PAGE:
A scientist has a disturbing theory for why we haven't met aliens yet

Louis Staples
Sunday 27 December 2020 15:30

Right now, you'd understand if aliens didn't want to pay Earth a visit, what with the potentially deadly Covid-19 pandemic and all.

But earlier this year, after 16 years of secrecy, the Pentagon has released footage of UFOs which has made many ask, for the zillionth time: are we really alone in the universe? Or are aliens already among us?

For years, these questions have divided scientists, sci-fi fans and conspiracy theorists. Although many explanations have been put forward for why we haven’t met aliens yet, none have been completely convincing or universally accepted.

In short, in a world where we're obsessed with discovering every little thing, this is one big question we don't really know.

But two years ago, when the world seemed like a very different place, Russian physicist Alexander Berezin, from the National Research University of Electronic Technology (MIET), had a theory. He suggested that once a civilisation reaches the capabilities of spreading across the stars, it will inevitably wipe out all other civilisations.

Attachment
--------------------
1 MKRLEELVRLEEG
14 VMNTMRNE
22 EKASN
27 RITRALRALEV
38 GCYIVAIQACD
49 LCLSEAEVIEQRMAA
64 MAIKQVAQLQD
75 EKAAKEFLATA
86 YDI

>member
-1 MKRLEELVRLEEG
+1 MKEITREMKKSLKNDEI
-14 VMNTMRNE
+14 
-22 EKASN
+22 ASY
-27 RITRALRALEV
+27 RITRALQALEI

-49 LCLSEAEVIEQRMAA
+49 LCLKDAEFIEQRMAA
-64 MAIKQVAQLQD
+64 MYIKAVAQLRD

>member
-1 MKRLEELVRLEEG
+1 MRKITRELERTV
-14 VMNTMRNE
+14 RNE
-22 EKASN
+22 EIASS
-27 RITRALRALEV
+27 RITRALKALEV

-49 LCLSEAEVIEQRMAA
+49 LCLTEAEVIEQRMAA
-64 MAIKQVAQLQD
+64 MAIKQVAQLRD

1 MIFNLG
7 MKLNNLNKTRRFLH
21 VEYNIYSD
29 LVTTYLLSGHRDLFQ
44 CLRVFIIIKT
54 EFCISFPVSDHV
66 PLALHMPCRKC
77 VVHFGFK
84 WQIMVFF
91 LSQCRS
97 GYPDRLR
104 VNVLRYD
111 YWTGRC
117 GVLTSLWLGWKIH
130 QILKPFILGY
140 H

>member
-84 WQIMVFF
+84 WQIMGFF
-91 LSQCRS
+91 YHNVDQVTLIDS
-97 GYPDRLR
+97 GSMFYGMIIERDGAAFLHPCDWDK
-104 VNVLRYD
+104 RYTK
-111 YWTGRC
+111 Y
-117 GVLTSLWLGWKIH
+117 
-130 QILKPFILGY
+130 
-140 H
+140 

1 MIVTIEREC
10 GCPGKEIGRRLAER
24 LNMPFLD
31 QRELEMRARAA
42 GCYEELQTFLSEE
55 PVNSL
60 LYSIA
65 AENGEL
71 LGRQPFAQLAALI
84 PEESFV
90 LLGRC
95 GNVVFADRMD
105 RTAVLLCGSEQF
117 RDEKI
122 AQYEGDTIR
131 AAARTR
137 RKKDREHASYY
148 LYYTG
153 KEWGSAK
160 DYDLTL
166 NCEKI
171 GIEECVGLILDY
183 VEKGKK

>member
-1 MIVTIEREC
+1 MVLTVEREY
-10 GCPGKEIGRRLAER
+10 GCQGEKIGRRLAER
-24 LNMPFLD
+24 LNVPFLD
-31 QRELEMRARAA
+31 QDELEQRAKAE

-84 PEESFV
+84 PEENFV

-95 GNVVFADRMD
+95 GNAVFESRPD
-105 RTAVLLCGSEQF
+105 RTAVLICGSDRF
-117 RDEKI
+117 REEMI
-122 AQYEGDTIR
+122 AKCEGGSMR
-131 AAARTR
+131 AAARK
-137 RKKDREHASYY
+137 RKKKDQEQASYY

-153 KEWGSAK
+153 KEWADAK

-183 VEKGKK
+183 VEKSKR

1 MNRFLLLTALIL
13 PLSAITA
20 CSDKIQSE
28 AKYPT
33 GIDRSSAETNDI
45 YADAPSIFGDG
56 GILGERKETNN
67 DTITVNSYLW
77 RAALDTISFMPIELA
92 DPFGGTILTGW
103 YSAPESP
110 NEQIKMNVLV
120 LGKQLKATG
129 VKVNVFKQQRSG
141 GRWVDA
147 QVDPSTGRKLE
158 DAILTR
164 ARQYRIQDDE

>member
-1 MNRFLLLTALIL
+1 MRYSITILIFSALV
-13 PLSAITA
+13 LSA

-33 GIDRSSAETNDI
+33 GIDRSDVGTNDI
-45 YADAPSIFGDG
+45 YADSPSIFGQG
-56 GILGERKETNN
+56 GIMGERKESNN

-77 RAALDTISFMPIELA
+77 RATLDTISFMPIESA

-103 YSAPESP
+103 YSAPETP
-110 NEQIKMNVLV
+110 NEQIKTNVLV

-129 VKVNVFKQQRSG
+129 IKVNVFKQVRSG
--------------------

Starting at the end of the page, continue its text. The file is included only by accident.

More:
Just what we need to hear.

The grim solution doesn’t hypothesise a necessarily evil alien race (phew!) it's more that they might not notice us and their exponential expansion across the galaxy might be more important to them than we are. Cheery indeed.

He wrote in 2018:

They simply won't notice, the same way a construction crew demolishes an anthill to build real estate because they lack incentive to protect it.

So why haven't we met them yet and been obliterated?

Well, it's not all bad news, sort of. Berezin suggests that the reason humans are still here is that we are not likely to be the ants. In other words, we are the future destroyers of countless civilisations and we're just not ready yet.

Assuming the hypothesis above is correct, what does it mean for our future? The only explanation is the invocation of the anthropic principle. We are the first to arrive at the [interstellar] stage. And, most likely, will be the last to leave.

He cites colonialism and capitalism are two historical example of the forces that will eventually prompt humans to destroy other cultures.

Berezin hopes that he’s wrong and, to be honest, so do we.

So yeah, it seems like things could always be worse. If this theory is true, let's hope that aliens steer clear of us for a little (a lot) longer and that it's a very, very, very long time before we consider becomes the aliens who destroy other places.

HT: IFLScience